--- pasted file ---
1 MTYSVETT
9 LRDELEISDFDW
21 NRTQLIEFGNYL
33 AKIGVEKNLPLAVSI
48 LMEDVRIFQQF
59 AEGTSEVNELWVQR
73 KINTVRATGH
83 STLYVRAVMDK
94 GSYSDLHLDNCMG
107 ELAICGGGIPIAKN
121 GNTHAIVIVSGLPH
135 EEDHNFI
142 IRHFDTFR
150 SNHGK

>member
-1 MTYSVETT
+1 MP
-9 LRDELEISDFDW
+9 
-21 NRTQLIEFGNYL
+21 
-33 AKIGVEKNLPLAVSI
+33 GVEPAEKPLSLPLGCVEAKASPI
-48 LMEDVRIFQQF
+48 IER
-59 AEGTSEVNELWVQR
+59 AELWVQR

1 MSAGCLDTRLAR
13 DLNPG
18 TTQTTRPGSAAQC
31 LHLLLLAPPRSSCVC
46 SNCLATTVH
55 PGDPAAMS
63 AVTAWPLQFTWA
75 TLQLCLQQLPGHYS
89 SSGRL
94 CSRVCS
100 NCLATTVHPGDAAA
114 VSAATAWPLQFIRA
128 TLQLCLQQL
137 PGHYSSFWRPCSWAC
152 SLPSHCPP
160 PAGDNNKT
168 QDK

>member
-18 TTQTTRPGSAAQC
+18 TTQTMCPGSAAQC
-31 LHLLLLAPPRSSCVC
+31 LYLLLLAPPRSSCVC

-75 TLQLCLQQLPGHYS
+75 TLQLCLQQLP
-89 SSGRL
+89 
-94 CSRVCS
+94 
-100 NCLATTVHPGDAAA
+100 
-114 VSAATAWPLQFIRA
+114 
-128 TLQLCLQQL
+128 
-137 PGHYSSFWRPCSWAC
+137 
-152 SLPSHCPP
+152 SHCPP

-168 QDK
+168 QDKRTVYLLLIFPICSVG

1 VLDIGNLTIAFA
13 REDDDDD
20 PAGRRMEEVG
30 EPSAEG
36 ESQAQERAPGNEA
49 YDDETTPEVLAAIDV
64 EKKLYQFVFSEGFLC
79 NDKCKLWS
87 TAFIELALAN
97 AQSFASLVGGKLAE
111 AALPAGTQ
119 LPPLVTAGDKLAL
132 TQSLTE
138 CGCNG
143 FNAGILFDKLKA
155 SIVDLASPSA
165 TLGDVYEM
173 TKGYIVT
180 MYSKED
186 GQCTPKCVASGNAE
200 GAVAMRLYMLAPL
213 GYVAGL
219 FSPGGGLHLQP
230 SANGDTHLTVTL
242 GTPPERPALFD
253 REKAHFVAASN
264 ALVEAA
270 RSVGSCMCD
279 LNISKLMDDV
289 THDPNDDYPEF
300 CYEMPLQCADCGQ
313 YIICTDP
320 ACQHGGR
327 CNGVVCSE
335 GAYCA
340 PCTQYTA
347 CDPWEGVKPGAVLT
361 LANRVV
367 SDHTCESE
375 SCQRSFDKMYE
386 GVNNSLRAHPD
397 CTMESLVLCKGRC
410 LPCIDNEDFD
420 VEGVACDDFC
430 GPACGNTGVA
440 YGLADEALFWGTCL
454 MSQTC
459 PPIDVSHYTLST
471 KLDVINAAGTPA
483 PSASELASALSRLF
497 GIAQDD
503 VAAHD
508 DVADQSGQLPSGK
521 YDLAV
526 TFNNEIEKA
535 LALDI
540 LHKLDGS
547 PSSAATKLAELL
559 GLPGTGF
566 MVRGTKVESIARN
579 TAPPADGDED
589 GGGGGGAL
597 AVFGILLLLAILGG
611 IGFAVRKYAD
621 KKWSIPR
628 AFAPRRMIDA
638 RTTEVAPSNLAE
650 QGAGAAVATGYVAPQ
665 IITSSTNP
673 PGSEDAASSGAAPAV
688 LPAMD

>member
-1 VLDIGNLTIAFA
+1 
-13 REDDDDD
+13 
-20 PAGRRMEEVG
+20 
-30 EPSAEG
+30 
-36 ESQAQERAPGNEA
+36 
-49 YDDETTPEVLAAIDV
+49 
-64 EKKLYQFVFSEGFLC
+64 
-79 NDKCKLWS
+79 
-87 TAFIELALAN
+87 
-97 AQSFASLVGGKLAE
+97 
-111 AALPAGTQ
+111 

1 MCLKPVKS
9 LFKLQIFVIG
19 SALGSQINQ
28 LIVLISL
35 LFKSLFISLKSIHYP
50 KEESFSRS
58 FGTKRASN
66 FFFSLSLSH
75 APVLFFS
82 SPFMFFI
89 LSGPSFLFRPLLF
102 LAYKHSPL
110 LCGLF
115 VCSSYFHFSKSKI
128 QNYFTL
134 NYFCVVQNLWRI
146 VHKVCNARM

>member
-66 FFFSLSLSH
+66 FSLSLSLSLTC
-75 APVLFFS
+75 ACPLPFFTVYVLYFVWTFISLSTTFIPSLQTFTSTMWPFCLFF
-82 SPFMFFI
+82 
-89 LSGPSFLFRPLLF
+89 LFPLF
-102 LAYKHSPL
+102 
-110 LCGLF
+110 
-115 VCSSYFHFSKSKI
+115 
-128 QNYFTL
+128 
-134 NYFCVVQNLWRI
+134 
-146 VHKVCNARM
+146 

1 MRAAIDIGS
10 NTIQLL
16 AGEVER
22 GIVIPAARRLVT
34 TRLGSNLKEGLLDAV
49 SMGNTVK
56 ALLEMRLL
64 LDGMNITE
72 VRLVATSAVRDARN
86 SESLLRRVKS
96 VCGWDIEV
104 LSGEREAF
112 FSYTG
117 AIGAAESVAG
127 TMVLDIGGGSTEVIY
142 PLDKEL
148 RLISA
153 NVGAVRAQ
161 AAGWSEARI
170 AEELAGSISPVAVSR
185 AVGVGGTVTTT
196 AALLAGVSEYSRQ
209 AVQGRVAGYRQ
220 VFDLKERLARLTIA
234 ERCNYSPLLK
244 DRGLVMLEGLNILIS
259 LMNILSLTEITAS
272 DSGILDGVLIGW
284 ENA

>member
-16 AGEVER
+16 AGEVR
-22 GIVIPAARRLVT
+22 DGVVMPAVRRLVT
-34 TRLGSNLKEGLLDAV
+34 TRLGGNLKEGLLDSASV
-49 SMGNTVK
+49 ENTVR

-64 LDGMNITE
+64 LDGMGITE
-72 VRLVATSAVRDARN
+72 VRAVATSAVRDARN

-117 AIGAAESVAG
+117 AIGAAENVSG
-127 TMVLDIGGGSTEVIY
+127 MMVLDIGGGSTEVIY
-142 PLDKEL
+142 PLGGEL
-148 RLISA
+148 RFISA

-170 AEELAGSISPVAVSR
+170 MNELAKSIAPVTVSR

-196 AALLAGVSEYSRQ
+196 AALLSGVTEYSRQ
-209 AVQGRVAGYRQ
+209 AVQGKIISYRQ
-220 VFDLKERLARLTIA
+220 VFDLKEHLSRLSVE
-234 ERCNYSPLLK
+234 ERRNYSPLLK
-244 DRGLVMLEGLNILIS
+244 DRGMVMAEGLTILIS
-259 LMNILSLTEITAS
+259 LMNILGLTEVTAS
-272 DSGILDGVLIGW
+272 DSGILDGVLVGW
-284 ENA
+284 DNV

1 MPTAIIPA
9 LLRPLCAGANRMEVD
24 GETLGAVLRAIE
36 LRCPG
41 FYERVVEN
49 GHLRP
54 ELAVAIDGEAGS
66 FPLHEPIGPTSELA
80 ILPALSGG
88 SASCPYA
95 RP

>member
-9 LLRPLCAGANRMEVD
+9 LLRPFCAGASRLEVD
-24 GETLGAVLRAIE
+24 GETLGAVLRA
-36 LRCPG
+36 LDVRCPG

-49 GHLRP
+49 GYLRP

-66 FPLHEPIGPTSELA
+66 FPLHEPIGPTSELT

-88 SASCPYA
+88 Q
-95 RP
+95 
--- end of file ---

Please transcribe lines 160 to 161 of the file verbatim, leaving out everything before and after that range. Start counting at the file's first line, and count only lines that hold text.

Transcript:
-111 AALPAGTQ
+111 